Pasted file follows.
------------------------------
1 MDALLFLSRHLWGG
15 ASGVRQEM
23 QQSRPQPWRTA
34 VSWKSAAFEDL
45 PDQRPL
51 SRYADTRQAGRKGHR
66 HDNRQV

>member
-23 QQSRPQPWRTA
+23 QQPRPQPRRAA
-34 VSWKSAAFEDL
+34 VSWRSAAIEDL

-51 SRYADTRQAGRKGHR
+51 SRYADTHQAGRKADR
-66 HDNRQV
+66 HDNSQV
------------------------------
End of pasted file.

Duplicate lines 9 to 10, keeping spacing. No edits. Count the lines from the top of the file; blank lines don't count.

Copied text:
-23 QQSRPQPWRTA
+23 QQPRPQPRRAA